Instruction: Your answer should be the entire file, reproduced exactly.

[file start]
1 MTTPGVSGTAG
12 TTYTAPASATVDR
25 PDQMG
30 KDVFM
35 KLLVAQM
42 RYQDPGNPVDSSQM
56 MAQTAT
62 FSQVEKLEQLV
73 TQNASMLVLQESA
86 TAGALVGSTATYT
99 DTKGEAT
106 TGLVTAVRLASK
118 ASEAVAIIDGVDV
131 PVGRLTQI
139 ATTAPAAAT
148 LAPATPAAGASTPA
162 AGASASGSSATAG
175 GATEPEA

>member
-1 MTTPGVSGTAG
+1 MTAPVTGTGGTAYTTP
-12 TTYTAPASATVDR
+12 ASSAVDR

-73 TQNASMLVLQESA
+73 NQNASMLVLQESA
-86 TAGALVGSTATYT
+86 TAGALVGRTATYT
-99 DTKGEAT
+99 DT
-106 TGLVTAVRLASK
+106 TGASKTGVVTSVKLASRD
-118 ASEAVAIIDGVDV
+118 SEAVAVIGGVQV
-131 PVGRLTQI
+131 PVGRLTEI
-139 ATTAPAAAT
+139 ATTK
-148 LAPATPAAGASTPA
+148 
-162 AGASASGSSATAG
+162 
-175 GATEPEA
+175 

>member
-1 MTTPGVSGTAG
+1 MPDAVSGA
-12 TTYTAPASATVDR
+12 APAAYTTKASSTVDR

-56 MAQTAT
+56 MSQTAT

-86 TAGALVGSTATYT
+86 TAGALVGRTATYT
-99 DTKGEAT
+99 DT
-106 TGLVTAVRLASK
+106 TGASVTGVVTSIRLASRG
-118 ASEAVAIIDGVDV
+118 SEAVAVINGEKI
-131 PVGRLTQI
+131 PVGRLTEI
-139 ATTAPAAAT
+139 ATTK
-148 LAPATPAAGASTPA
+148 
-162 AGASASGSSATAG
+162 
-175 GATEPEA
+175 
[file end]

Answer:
1 MTTPGVSGTAG
12 TTYTAPASATVDR
25 PDQMG
30 KDVFM
35 KLLVAQM
42 RYQDPGNPVDSSQM
56 MAQTAT
62 FSQVEKLEQLV
73 TQNASMLVLQESA
86 TAGALVGSTATYT
99 DTKGEAT
106 TGLVTAVRLASK
118 ASEAVAIIDGVDV
131 PVGRLTQI
139 ATTAPAAAT
148 LAPATPAAGASTPA
162 AGASASGSSATAG
175 GATEPEA

>member
-1 MTTPGVSGTAG
+1 MTAPVTGTGGTAYTTP
-12 TTYTAPASATVDR
+12 ASSAVDR

-73 TQNASMLVLQESA
+73 NQNASMLVLQESA
-86 TAGALVGSTATYT
+86 TAGALVGRTATYT
-99 DTKGEAT
+99 DT
-106 TGLVTAVRLASK
+106 TGASKTGVVTSVKLASRD
-118 ASEAVAIIDGVDV
+118 SEAVAVIGGVQV
-131 PVGRLTQI
+131 PVGRLTEI
-139 ATTAPAAAT
+139 ATTK
-148 LAPATPAAGASTPA
+148 
-162 AGASASGSSATAG
+162 
-175 GATEPEA
+175 

>member
-1 MTTPGVSGTAG
+1 MPDAVSGA
-12 TTYTAPASATVDR
+12 APAAYTTKASSTVDR

-56 MAQTAT
+56 MSQTAT

-86 TAGALVGSTATYT
+86 TAGALVGRTATYT
-99 DTKGEAT
+99 DT
-106 TGLVTAVRLASK
+106 TGASVTGVVTSIRLASRG
-118 ASEAVAIIDGVDV
+118 SEAVAVINGEKI
-131 PVGRLTQI
+131 PVGRLTEI
-139 ATTAPAAAT
+139 ATTK
-148 LAPATPAAGASTPA
+148 
-162 AGASASGSSATAG
+162 
-175 GATEPEA
+175 